May 28, 2002 Geologists at the University of California, Davis, are using neutron beams from a nuclear reactor to see inside rocks. The method could be used to look for traces of life in rocks from Mars or very ancient rocks from the Earth.
"Normally, we'd make a three-dimensional image by cutting the rock in slices. With this method, we can do it without destroying the rock," said UC Davis geology professor Charles Lesher.
Researcher Martin Wilding, geology assistant professor Dawn Sumner and Lesher have already used the method, called neutron tomography, to find bacteria living inside rocks collected in the Mars-like environment of Antarctica's dry valleys and Israel's Negev desert. They're also using it to study the structure of volcanic rocks and glasses, and of "black smoker" chimneys collected from the deep ocean floor.
Neutron tomography could also be used for biology experiments, such as filming water movement inside plants, Wilding said.
"We're just scratching the surface of what we can do," he said.
Neutrons are very sensitive to water and light elements such as the hydrogen and carbon, which are major components of living things. But they can pass right through a steel container. In contrast, water and most living tissue are fairly transparent to X-rays, but X-rays are stopped by heavier elements. That means that neutron beams can be used to scan a Martian rock for traces of life even while it is sealed in a metal container.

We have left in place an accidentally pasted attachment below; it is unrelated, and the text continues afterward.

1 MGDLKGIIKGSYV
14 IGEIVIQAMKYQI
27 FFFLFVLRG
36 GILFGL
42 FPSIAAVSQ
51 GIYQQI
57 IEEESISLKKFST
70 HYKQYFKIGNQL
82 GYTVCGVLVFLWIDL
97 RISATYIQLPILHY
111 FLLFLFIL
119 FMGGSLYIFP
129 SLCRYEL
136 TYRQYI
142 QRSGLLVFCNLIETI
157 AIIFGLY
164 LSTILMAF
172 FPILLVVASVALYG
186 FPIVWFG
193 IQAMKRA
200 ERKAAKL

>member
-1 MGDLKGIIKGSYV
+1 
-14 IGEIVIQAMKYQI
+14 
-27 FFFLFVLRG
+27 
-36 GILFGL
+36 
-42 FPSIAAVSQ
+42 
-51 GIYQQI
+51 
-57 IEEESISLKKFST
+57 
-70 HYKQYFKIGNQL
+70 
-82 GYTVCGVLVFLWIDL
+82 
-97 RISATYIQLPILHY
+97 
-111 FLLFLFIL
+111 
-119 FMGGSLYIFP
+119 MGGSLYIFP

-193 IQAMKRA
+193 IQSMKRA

The process is comparable to a medical CT (computed tomography) scan with X-rays. The sample rotates in the neutron beam and a series of pictures are taken with a digital camera system. These two-dimensional images are reconstructed, using the same equations used for CT scans, into a series of "slices" through the sample. These slices can also be made into a three-dimensional image.
The neutron beam is generated by the research reactor at UC Davis' McClellan Nuclear Radiation Center. The reactor was built in 1990 by the U.S. Air Force to check for corrosion in aircraft components. It was transferred to UC Davis in 2001.
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